>...I am trying to decide if it was worth upgrading to the 80-400 >just to get the extra 100mm length for birds?
I have this lens, and my avatar to the left was taken with it. It is my "birding" lens. But, I'm not a birder, and for that purpose there are a few things to consider. First, the lens is slow to focus and can hunt for focus sometimes. This is very manageable, and I don't think you would find yourself missing a lot of shots once you learned the lens. But, there is a learning curve, and I do remember that it took me a while to figure out the lens, and how to keep birds, especially birds in flight, in focus. If you got the lens for that purpose, you'd probably find it frustrating at first, but acceptable once you got used to it.
Perhaps a better alternative would be one of the Sigma zooms, either the 150-500 or 50-500. You get another 100mm, always good for birds, and my understanding (not having used either) is that they are faster to focus. If I were buying today, I'd probably get the 150-500, save some money, and get the extra 100mm. These lenses weren't available when I got my 80-400.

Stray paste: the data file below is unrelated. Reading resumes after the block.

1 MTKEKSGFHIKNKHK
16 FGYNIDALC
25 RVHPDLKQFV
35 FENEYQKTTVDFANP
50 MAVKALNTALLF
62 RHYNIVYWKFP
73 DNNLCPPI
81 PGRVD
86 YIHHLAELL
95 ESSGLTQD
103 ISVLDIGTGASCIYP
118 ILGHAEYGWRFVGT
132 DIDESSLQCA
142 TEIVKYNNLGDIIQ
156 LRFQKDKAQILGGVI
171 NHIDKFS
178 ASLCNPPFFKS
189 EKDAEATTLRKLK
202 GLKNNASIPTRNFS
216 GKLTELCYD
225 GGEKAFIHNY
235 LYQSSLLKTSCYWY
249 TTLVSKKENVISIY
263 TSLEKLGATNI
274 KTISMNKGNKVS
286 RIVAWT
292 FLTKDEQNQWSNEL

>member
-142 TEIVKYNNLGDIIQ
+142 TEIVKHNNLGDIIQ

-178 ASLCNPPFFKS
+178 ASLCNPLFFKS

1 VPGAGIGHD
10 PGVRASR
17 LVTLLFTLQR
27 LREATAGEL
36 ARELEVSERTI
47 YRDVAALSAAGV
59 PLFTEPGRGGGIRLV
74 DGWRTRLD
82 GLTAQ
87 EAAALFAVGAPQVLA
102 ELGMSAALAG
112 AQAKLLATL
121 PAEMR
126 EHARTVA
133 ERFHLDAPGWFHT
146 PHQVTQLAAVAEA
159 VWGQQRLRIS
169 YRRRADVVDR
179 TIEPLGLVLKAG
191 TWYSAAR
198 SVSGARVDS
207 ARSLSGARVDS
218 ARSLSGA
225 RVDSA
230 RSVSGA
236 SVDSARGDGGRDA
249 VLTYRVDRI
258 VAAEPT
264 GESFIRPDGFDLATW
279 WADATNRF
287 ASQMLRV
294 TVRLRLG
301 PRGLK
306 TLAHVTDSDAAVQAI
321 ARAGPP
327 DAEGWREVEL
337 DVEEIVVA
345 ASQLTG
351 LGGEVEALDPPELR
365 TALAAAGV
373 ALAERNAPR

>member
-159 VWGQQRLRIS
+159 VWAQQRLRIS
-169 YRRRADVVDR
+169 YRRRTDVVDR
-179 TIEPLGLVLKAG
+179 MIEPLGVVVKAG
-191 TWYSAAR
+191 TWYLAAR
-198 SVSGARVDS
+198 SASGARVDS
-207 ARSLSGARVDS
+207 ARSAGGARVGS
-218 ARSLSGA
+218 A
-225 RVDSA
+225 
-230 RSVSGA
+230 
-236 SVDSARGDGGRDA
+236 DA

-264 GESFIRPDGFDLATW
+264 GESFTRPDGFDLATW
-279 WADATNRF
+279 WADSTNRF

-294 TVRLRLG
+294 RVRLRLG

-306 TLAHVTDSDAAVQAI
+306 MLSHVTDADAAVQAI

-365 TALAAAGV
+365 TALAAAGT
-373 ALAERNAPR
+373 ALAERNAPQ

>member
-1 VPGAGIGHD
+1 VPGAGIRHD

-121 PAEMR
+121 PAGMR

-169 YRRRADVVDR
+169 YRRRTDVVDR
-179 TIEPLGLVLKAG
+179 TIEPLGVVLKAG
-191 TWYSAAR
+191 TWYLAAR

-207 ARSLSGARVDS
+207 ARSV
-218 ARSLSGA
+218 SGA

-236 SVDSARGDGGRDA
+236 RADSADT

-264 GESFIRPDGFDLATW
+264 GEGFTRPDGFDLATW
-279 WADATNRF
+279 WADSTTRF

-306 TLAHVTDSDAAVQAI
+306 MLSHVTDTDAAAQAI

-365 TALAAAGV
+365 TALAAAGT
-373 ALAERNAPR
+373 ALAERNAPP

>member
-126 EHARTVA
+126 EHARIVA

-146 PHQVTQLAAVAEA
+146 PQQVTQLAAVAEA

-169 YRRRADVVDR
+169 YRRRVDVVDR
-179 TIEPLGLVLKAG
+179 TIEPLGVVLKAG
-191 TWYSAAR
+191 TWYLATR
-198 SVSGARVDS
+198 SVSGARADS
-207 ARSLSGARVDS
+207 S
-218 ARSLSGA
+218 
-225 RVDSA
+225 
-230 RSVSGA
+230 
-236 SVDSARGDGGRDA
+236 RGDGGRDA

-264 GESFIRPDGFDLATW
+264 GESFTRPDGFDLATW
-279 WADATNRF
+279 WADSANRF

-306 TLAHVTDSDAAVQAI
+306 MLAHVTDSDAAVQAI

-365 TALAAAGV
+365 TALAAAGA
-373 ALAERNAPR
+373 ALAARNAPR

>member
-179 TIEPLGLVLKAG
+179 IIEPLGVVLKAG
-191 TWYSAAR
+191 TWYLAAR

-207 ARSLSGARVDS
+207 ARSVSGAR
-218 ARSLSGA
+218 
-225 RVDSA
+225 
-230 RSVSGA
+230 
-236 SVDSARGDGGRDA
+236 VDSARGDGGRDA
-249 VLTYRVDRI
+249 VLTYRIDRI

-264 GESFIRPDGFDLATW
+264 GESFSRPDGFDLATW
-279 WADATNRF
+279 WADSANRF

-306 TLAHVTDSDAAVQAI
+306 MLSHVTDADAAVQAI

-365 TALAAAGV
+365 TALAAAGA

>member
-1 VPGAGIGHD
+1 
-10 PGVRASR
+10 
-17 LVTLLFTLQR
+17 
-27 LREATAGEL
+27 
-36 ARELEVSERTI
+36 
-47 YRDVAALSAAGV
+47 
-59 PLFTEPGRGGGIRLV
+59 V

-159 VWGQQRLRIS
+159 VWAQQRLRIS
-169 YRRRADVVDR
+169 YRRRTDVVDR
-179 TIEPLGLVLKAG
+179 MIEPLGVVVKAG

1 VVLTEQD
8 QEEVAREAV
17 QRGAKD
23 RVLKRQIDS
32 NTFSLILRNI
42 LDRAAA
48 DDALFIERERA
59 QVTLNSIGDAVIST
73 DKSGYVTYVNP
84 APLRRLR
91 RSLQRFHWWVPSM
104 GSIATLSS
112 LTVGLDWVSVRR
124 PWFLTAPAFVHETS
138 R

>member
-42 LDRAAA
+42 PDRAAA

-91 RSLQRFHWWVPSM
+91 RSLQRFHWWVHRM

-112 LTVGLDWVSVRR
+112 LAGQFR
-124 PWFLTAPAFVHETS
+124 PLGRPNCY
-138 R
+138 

That said, I'm not looking to trade my 80-400. It is smaller and lighter than the Sigmas, I'm happy with its performance, and I'm surprised by how much I use the short end of it. When I bought it I figured I'd be using it pretty much like a 400mm lens, but often (sporting events, nature shooting) I find myself using the whole zoom range. If you were looking at the Sigmas, that might weigh in favor of the 50-500, but that lens is even bigger and heavier than the 150-500. The 80-400 isn't a small lens, but for a 400mm lens it is about as portable a lens as you will find. So I'm not recommending against it -- I really like mine -- but just saying you should look at some other alternatives if you want some extra reach.